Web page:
Coronado will repeat this many times this month and the rest of the summer, hoping to lead his team to victory in a sport where success is measured in hundredths of a second. After 17 years with Andretti, Coronado finally watched his driver win the Indy 500 last year, an achievement that overshadowed almost two decades of heartbreak.
“I am not superstitious, but this place chooses its winners,” Coronado says. “Every time you think you know something about the Brickyard, it brings you back down.”
Growing up in Colombia, Coronado loved cars and speed. He dreamed of being a driver, but says he lacked the money and talent. “At some point in life, you realize you are not very good behind the wheel, and this is the closest thing to the sport that you can actually do.”
He moved to the U.S. in 1990 to improve his English and study automotive mechanics. After graduating from Mid-Florida Tech and a stint working the Barber-Dodge Championship, he joined Andretti in 2000. As chief mechanic, he acts as liaison between the engineers and his team, delegating and overseeing work, and, yes, at times “babysitting” young mechanics worn thin by IndyCar’s grueling 17-race schedule.
“The biggest job is keeping the guys from killing each other,” Coronado says.
People skills are as essential as technical ones. His crew travels 180 days a year, enduring long hours, heat, cold, stress, exhaustion, and the relentless need for precision. Like a circus, they pick up and go, missing holidays and birthdays. Some divorce. Such hardships make it tough to attract young talent who would rather play video racing games than get their hands dirty.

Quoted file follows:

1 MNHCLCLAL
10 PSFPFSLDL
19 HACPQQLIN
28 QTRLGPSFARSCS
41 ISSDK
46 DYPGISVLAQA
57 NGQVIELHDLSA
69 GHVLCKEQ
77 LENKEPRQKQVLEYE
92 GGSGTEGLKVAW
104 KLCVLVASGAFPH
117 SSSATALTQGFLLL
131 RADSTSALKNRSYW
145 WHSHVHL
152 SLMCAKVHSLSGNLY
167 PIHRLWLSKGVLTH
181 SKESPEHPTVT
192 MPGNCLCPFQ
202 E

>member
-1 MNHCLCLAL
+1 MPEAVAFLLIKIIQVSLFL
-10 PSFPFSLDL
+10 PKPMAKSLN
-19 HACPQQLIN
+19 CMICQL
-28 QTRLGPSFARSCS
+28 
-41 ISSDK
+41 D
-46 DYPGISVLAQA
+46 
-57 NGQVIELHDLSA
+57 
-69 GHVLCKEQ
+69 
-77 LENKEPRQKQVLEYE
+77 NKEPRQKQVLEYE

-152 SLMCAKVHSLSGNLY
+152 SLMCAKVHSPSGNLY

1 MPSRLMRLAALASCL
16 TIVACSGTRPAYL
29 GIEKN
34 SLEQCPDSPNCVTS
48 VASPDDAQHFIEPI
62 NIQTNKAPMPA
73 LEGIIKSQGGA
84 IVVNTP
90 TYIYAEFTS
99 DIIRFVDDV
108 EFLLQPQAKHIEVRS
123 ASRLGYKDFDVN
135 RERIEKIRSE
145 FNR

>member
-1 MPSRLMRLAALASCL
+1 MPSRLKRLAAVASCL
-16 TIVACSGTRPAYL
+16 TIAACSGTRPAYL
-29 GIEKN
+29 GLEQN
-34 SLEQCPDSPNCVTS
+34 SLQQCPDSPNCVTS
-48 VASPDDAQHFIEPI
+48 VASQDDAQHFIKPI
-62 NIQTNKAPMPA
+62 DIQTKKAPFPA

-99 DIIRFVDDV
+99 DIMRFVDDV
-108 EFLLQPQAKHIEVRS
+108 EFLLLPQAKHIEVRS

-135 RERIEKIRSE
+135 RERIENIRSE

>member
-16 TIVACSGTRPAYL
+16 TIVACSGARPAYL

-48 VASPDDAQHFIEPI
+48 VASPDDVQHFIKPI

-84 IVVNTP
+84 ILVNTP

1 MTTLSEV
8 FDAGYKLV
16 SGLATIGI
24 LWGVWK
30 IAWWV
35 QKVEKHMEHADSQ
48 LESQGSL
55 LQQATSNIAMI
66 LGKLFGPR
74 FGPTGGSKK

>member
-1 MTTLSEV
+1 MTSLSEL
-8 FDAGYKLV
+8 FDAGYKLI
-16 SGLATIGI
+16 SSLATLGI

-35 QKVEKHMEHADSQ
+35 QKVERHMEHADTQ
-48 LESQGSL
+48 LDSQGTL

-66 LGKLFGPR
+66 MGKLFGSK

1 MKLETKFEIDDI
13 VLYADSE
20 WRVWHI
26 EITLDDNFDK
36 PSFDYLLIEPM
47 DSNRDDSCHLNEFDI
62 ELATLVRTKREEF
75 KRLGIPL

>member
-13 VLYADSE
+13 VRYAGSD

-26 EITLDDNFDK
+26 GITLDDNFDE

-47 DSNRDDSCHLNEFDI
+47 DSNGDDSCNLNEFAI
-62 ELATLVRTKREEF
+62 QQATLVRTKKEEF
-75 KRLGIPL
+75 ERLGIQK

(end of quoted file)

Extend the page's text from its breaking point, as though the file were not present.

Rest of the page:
“It’s a high-stress job,” says IndyCar spokeswoman Pat Caporali. “You can’t make a mistake. Your driver’s life depends on it.”
The Andretti team has lost two drivers during Coronado’s tenure: Justin Wilson in 2015 at Pocono Raceway and Dan Wheldon in 2011 in Las Vegas.
“You are strapping these guys on a piece of metal that is as fast as a tomahawk missile, and then you are expecting them not to have fatalities,” Coronado says. “Actually, I am surprised in the 17 years I have been doing this that we have not had more.”
Coronado has never been seriously hurt—just set on fire. The scariest part was that the methanol flames were invisible. (The fuel is no longer used.) “We were all running around, and they were throwing water at us. It must have looked really funny because you don’t see the flames. We were jumping around like idiots.”
Pit mechanic Cameron Harcus appreciates Coronado’s soft-spoken humor. Harcus calls him “Boss” and “Buddy Boy.” He says Coronado avoids the greatest plague of auto racing: ego.
“That’s why I love Boss,” says the 25-year-old from Irvington. “He’s not one to throw around, ‘I’m smarter than you. I’m better than you. I’m going to talk down to you.’”
Coronado tries not to forget where he came from. “I hated how I was talked to as a mechanic, so I try not to do that to the guys I am working with now.”
To unwind, he packs his wife, Monica, and their three daughters into his 1995 Mitsubishi Montero and tears around the Badlands. Or he’ll spend a Tuesday home alone to decompress.
After nearly two decades, Coronado insists he doesn’t get nervous on race day—even with the Indy 500 on the line. “I live with four women,” he says. “If we run out of conditioner in the house, that is a catastrophe. Here, you crash a car. You fix it. It’s easy.”